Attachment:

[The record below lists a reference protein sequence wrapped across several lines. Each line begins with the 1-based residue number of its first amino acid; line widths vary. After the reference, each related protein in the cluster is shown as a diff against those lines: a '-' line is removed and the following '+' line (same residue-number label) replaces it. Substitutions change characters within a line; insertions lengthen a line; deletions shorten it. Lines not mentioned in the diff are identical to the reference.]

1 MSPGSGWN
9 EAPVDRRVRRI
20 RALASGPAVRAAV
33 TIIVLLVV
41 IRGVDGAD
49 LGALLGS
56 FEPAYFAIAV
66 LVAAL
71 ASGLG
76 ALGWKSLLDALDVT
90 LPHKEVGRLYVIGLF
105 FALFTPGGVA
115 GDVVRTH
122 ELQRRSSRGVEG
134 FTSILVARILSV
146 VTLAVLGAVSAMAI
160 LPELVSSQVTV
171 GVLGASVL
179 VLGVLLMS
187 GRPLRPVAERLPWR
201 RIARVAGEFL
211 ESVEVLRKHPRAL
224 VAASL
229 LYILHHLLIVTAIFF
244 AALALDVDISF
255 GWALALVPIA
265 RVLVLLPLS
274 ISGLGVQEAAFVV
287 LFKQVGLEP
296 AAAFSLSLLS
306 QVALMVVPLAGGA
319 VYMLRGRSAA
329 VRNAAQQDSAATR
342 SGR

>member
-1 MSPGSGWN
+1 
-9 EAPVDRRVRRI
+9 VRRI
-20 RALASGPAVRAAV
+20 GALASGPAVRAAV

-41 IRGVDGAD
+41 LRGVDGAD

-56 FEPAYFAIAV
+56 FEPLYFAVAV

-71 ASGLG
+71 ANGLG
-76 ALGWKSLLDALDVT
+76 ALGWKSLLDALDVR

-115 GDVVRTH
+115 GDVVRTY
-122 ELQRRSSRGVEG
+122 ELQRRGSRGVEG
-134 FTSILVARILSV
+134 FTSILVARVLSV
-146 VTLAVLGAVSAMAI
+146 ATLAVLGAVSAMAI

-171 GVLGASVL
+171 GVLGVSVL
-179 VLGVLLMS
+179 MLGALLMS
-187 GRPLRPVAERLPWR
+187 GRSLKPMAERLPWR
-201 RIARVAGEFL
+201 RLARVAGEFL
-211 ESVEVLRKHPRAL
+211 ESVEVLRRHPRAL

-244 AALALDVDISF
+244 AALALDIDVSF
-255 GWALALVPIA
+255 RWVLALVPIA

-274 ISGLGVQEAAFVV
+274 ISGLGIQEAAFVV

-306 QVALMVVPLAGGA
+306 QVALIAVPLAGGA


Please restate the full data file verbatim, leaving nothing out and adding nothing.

[The record below lists a reference protein sequence wrapped across several lines. Each line begins with the 1-based residue number of its first amino acid; line widths vary. After the reference, each related protein in the cluster is shown as a diff against those lines: a '-' line is removed and the following '+' line (same residue-number label) replaces it. Substitutions change characters within a line; insertions lengthen a line; deletions shorten it. Lines not mentioned in the diff are identical to the reference.]

1 MSPGSGWN
9 EAPVDRRVRRI
20 RALASGPAVRAAV
33 TIIVLLVV
41 IRGVDGAD
49 LGALLGS
56 FEPAYFAIAV
66 LVAAL
71 ASGLG
76 ALGWKSLLDALDVT
90 LPHKEVGRLYVIGLF
105 FALFTPGGVA
115 GDVVRTH
122 ELQRRSSRGVEG
134 FTSILVARILSV
146 VTLAVLGAVSAMAI
160 LPELVSSQVTV
171 GVLGASVL
179 VLGVLLMS
187 GRPLRPVAERLPWR
201 RIARVAGEFL
211 ESVEVLRKHPRAL
224 VAASL
229 LYILHHLLIVTAIFF
244 AALALDVDISF
255 GWALALVPIA
265 RVLVLLPLS
274 ISGLGVQEAAFVV
287 LFKQVGLEP
296 AAAFSLSLLS
306 QVALMVVPLAGGA
319 VYMLRGRSAA
329 VRNAAQQDSAATR
342 SGR

>member
-1 MSPGSGWN
+1 
-9 EAPVDRRVRRI
+9 VRRI
-20 RALASGPAVRAAV
+20 GALASGPAVRAAV

-41 IRGVDGAD
+41 LRGVDGAD

-56 FEPAYFAIAV
+56 FEPLYFAVAV

-71 ASGLG
+71 ANGLG
-76 ALGWKSLLDALDVT
+76 ALGWKSLLDALDVR

-115 GDVVRTH
+115 GDVVRTY
-122 ELQRRSSRGVEG
+122 ELQRRGSRGVEG
-134 FTSILVARILSV
+134 FTSILVARVLSV
-146 VTLAVLGAVSAMAI
+146 ATLAVLGAVSAMAI

-171 GVLGASVL
+171 GVLGVSVL
-179 VLGVLLMS
+179 MLGALLMS
-187 GRPLRPVAERLPWR
+187 GRSLKPMAERLPWR
-201 RIARVAGEFL
+201 RLARVAGEFL
-211 ESVEVLRKHPRAL
+211 ESVEVLRRHPRAL

-244 AALALDVDISF
+244 AALALDIDVSF
-255 GWALALVPIA
+255 RWVLALVPIA

-274 ISGLGVQEAAFVV
+274 ISGLGIQEAAFVV

-306 QVALMVVPLAGGA
+306 QVALIAVPLAGGA